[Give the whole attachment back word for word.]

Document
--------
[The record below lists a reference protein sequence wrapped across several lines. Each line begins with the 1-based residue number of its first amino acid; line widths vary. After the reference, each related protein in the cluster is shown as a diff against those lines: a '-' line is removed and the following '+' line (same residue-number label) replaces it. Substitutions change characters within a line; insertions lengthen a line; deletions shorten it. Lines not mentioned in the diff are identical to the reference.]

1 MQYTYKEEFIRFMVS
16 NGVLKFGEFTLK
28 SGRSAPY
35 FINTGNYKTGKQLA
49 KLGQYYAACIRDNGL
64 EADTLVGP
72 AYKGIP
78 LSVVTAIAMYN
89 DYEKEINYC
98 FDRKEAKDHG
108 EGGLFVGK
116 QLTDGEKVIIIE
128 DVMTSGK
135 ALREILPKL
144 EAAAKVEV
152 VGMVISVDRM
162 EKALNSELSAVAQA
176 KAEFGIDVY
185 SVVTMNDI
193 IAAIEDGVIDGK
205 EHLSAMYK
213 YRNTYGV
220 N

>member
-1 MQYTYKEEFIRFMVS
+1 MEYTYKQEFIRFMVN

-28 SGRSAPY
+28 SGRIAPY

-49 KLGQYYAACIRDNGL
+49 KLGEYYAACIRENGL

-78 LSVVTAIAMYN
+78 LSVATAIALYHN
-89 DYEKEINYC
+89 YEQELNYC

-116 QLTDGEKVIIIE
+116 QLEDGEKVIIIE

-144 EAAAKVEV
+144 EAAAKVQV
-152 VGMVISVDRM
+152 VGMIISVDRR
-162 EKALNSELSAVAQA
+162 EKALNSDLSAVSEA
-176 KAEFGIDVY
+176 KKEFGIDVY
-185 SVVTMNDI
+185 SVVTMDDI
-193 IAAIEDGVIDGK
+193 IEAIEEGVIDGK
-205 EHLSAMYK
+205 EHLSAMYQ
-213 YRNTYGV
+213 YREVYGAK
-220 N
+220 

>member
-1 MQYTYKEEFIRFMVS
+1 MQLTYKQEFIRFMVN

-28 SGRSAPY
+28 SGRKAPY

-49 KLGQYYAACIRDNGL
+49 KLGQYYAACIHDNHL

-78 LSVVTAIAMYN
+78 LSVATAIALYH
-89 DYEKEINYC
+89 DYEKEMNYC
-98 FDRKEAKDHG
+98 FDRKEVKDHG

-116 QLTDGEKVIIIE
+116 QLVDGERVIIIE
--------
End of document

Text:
[The record below lists a reference protein sequence wrapped across several lines. Each line begins with the 1-based residue number of its first amino acid; line widths vary. After the reference, each related protein in the cluster is shown as a diff against those lines: a '-' line is removed and the following '+' line (same residue-number label) replaces it. Substitutions change characters within a line; insertions lengthen a line; deletions shorten it. Lines not mentioned in the diff are identical to the reference.]

1 MQYTYKEEFIRFMVS
16 NGVLKFGEFTLK
28 SGRSAPY
35 FINTGNYKTGKQLA
49 KLGQYYAACIRDNGL
64 EADTLVGP
72 AYKGIP
78 LSVVTAIAMYN
89 DYEKEINYC
98 FDRKEAKDHG
108 EGGLFVGK
116 QLTDGEKVIIIE
128 DVMTSGK
135 ALREILPKL
144 EAAAKVEV
152 VGMVISVDRM
162 EKALNSELSAVAQA
176 KAEFGIDVY
185 SVVTMNDI
193 IAAIEDGVIDGK
205 EHLSAMYK
213 YRNTYGV
220 N

>member
-1 MQYTYKEEFIRFMVS
+1 MEYTYKQEFIRFMVN

-28 SGRSAPY
+28 SGRIAPY

-49 KLGQYYAACIRDNGL
+49 KLGEYYAACIRENGL

-78 LSVVTAIAMYN
+78 LSVATAIALYHN
-89 DYEKEINYC
+89 YEQELNYC

-116 QLTDGEKVIIIE
+116 QLEDGEKVIIIE

-144 EAAAKVEV
+144 EAAAKVQV
-152 VGMVISVDRM
+152 VGMIISVDRR
-162 EKALNSELSAVAQA
+162 EKALNSDLSAVSEA
-176 KAEFGIDVY
+176 KKEFGIDVY
-185 SVVTMNDI
+185 SVVTMDDI
-193 IAAIEDGVIDGK
+193 IEAIEEGVIDGK
-205 EHLSAMYK
+205 EHLSAMYQ
-213 YRNTYGV
+213 YREVYGAK
-220 N
+220 

>member
-1 MQYTYKEEFIRFMVS
+1 MQLTYKQEFIRFMVN

-28 SGRSAPY
+28 SGRKAPY

-49 KLGQYYAACIRDNGL
+49 KLGQYYAACIHDNHL

-78 LSVVTAIAMYN
+78 LSVATAIALYH
-89 DYEKEINYC
+89 DYEKEMNYC
-98 FDRKEAKDHG
+98 FDRKEVKDHG

-116 QLTDGEKVIIIE
+116 QLVDGERVIIIE